2. Send the artist a screenshot of the ink density view from InDesign, so they can see the problem areas.

If you're the artist:

  1. Learn what ink density is, and how to spot check it.
  2. Find out from your publisher what the problem areas of the image are, so you can check them out
  3. Keep your original art piece separate, because many of the methods of fixing ink density are destructive, making permanent changes to the art.

Method 1: Tweak the image

This involves some trial and error, but some combination of level adjustments, curves, and desaturating dark colors can fix ink density problems. This may keep you in your comfort zone, but it strikes me as a little haphazard for two reasons:
  • Photoshop doesn't seem to have any built-in adjustments that target ink density. Because density is a subtle combination of high saturation and low brightness, there's no blend mode or levels solution that's a guaranteed fix that won't wash out the image (as far as I can tell).
  • Checking your work isn't isn't easy, because you can only check one pixel at a time. By the time you've fixed the problems, but then re-adjusted so your image isn't washed out, you might have caused new problems elsewhere.
I welcome tips or links to articles about this approach.

Method 2: Convert to the printer's recommended color profile

Converting to some specially designed color profiles seems to fix ink limits.. sometimes.

For this method, you should probably learn what color profiles are so you have some idea of what's happening.

Applying the profile is easy (once it's installed). In Photoshop, use Edit | Convert to Profile, and pick the printer's profile.

A key limitation of this approach is that ink density limits are not a feature of color profiles. Reducing the ink density can be a side effect of a profile conversion, but there's nothing in the profile that sits there as an ongoing safeguard against ink density problems.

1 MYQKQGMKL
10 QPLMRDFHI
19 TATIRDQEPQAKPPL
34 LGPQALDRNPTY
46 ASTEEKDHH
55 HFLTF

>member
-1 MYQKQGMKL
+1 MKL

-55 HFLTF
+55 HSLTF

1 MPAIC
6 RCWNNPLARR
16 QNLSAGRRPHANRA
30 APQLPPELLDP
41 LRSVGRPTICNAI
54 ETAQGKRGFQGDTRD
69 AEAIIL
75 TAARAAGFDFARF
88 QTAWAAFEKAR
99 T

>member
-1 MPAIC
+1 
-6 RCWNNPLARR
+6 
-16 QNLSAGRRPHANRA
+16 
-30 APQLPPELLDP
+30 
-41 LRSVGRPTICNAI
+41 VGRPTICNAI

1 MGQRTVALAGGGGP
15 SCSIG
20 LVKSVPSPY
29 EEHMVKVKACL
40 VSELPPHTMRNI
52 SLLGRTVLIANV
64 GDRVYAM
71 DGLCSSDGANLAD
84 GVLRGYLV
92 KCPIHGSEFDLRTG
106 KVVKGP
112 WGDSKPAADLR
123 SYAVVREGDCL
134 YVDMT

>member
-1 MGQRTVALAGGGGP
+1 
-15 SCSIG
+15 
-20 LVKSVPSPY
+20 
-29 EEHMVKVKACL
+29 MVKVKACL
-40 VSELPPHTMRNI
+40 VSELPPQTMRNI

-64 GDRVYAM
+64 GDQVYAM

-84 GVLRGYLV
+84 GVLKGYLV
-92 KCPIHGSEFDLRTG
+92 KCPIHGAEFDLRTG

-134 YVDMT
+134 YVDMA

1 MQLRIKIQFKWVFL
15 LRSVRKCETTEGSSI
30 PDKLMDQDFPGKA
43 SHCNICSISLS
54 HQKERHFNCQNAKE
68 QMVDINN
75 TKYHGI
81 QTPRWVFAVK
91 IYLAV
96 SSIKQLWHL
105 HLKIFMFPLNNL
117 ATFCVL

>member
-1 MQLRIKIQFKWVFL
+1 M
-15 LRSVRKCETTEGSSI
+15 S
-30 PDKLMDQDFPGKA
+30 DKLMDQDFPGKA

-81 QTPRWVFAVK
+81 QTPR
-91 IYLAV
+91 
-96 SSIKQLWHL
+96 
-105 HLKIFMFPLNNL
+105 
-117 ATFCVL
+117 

Photoshop does its best, but if you have any layers in the multiply blend mode, while each layer individually might respect ink density limits, the resulting final pixels can still blow past the limits.

For this reason, if you rely on a color profile conversion to fix ink density you should:
  • Flatten the image first (to get rid of blending mode interactions)
  • Limit the amount of adjusting you do afterwards, e.g. fixing the contrast
  • Spot check problem areas before you declare victory
Currently, DriveThruRPG is recommending that art be converted to the CGATS21_CRPC1.icc profile, which you can download from them.

Method 3: Convert to custom CMYK profile settings

If you can't figure out the printer's target color profile, Photoshop will let you manually specify an ink density limit if you convert to a 'custom' CMYK profile.

Choose Edit | Convert to Profile..



Chose the CMYK destination space, then pick 'Custom CMYK' as the profile. When the profile customization dialog pops up, type in '240' as the ink density limit:


..and that's it.

Finally, spot check any problem areas your publisher highlighted for you, and any other likely problem areas if you do any adjustments after the conversion.

As with using the printer's color profile, there's nothing magical about converting to CMYK that will keep your image within the ink density limit if you adjust it. It may already be out of whack if you have blend mode interactions, so try this with a flattened version of the image if your spot checks.

Send it back to the publisher and.. good luck!